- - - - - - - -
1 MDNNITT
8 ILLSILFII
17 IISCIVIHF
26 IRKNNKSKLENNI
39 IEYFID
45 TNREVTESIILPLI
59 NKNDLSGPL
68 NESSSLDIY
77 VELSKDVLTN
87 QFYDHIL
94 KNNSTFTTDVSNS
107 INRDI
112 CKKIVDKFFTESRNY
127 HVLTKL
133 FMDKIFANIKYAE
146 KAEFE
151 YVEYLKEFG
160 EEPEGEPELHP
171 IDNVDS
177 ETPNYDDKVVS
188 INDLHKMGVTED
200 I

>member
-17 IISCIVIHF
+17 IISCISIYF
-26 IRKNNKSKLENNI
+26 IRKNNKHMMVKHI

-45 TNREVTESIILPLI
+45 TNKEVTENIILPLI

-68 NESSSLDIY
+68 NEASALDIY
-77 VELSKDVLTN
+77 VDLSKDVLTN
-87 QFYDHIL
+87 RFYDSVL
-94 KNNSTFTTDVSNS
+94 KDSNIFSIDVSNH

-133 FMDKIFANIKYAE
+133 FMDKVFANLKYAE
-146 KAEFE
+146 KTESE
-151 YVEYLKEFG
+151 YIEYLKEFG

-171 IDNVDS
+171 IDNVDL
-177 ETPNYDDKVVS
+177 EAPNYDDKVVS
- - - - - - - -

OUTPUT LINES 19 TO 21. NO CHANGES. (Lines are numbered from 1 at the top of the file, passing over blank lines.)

171 IDNVDS
177 ETPNYDDKVVS
188 INDLHKMGVTED